My inspiration for lessons comes from "tidbits' I hold, gather ,
collect...... an image, a word, a phrase.
I think, sometimes, what I find lacking in art ed is to the connections that
artists have always made to social, political and economic conditions of the
world they have lived in. I value the development of technique but more
than that I value teaching "why did the artist respond in this manner?"
I have been toying with ideas from the current exhibition at the Whitney
since this summer
The American Effect
on view July 3 October 12, 2003
Emily Fisher Landau Galleries, Floor 4
The American Effect explores a wide range of global perceptions of the
United States. With fortyseven artists and filmmakers and three
collaboratives selected from thirty countries in Africa, Asia, Australia,
Europe, and South and North America, the show surveys works made since 1990
in a wide variety of media, including drawing, photography, film,
installation, painting, sculpture, video, and Internet art.
Lawrence Rinder, the Whitney¹s Anne and Joel Ehrenkranz Curator of
Contemporary Art and curator of the exhibition, notes, ³This show carries on
the Whitney¹s longtime commitment to illuminating the times in which we
live. America has a profound influence on the daily lives of the world¹s
citizens, and the image of the United States has come to bear almost
mythological weight. The American Effect is about the ways in which
America¹s real and imagined effects intertwine to become a compelling source
of themes, images, and ideas for artists around the world.²
The American Effect: Comments
As the work in The American Effect suggests, perspectives on America vary
widely both inside and outside the United States. The Whitney Museum invites
you to express your views about some of the topics in The American Effect.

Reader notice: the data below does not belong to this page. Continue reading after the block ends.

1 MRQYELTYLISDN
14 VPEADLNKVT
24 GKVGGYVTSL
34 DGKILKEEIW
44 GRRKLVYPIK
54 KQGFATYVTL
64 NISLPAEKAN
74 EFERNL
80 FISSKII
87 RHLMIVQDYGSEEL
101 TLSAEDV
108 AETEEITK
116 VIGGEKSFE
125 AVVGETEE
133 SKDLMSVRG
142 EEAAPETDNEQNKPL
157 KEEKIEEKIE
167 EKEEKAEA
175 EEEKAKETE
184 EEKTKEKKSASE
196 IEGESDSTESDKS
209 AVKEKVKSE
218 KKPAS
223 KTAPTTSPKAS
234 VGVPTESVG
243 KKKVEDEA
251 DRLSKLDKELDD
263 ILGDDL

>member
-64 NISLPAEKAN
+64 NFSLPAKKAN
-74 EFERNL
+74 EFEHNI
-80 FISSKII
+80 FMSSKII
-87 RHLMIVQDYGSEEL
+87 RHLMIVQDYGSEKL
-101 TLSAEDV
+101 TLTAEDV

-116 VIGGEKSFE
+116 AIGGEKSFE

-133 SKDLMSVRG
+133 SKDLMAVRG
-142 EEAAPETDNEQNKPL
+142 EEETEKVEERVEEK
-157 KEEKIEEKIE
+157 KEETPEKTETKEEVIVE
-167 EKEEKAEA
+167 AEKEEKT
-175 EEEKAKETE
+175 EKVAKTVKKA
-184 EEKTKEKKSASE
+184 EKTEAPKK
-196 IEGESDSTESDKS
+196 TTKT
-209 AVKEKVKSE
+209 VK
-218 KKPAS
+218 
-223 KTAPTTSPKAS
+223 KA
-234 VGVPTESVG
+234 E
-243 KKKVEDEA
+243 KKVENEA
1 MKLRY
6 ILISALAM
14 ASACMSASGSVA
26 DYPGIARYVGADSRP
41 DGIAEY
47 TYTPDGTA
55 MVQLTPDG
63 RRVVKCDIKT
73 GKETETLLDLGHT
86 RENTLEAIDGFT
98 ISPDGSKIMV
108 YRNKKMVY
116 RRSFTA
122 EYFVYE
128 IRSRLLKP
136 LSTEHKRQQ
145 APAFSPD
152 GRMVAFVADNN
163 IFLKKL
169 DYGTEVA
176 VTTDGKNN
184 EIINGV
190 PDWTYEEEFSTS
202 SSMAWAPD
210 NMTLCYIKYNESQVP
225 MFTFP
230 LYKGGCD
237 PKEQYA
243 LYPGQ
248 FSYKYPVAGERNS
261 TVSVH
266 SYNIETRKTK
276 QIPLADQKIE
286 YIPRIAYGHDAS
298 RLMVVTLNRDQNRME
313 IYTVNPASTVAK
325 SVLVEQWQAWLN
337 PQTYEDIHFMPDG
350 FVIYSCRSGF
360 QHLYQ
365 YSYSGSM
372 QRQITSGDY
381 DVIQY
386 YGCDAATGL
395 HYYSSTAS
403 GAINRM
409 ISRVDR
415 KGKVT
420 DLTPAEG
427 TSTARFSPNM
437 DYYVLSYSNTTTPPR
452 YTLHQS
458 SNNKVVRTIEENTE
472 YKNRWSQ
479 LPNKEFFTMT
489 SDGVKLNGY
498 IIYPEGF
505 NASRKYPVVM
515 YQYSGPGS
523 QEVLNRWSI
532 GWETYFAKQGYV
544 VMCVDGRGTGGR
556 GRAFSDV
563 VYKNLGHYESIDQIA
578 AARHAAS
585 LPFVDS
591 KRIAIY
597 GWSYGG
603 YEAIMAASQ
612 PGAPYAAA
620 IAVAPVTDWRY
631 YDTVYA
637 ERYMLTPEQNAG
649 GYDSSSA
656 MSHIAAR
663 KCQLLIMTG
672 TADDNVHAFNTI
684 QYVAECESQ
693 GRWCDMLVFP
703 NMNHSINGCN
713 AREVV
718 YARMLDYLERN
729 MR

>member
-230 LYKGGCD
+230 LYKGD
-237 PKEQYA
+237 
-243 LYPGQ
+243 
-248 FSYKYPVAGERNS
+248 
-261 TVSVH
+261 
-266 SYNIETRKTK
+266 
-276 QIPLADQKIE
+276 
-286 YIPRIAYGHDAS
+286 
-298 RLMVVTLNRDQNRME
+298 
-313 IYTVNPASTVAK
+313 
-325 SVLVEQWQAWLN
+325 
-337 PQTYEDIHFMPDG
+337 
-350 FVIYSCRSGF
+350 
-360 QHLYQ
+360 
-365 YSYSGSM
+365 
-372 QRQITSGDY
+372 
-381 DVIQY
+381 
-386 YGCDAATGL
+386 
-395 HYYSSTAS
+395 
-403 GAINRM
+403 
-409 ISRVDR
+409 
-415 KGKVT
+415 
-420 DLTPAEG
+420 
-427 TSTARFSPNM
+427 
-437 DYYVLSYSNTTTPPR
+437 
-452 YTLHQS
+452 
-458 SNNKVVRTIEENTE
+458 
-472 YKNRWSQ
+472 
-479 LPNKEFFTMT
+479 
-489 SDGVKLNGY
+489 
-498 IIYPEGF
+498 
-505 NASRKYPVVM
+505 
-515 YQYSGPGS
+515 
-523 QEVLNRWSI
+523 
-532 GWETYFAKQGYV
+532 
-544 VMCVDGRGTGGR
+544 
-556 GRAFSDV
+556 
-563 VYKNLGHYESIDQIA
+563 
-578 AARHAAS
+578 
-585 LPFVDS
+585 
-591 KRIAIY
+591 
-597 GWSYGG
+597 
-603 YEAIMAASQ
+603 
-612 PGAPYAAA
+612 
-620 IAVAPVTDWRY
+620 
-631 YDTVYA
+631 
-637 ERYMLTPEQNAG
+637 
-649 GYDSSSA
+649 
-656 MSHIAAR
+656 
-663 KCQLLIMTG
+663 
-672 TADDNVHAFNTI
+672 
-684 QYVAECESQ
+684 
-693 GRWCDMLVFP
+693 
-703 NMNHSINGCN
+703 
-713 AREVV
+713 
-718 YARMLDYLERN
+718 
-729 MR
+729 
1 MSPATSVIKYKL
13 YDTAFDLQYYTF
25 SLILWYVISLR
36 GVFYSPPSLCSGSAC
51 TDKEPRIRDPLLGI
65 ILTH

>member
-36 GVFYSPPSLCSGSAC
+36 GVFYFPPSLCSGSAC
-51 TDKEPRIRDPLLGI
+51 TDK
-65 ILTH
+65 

You may choose to address one of the following questions or write your own
1. What are some words you would use to describe America?
2. If there is a "myth" of America, what is it? Does it differ from the
reality? If so, how?
3. American identity is a complicated notion. Even if you were born here and
are an American citizen, you might not feel American. Or, by contrast, you
may be a non-American who lives abroad who nevertheless so strongly
identifies with America's values, culture, or history that you think of
yourself as, in some way, "American." What is your relationship to America?
I am grappling with how to bring these issues to my kids. I teach A P my
students have great skills-- everyone of them has an acceptable portfolio
for art school entry. I want to go beyond the technique. I want to push them
into the "thinking." I want them to take on the issues that contemporary
artists deal with. At this point I want to gently push the boundaries of
what they think is art without sacrificing what they are comfortable with. I
want to release them from what I think is good, and start making their own
I want to get out of "safe." I have a 3" notebook filled with "safe"
lessons. I'm not asking for lessons
I'm asking for ideas you have had that may or may not have worked.
How/where do you experiment?
I think all of us on this list are great teachers. I think if we get beyond
the tied and true we can make some progress into delving into what may be
the future of art ed.
I start all my units/lessons with What is the big question? Sometimes
it is technique, often it is thinking process and my thinking is that
there is always somebody that can do the technique
but the thinking is what is going to get you a job.
I'm not sure that we are teaching thinking I'm not sure that we are
truly teaching making the connections I'm not sure if art ed has some BIG